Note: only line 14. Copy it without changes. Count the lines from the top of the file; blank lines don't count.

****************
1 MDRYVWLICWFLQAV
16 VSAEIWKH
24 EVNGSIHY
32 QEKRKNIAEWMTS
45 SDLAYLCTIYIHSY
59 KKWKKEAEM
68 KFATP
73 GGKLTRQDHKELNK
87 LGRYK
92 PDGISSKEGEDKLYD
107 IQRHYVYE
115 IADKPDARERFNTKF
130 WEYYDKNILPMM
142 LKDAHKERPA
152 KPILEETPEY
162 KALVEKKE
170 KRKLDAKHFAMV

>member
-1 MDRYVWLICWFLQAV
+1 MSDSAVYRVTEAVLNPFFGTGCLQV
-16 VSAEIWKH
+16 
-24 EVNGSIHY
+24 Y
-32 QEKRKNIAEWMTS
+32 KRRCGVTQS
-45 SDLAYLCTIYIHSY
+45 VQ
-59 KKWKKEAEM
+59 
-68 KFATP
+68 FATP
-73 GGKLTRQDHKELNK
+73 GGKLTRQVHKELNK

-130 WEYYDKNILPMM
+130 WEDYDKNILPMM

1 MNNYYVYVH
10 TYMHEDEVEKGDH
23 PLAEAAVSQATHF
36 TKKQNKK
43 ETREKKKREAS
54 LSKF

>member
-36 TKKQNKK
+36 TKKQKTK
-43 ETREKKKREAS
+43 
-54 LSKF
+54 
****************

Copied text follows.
142 LKDAHKERPA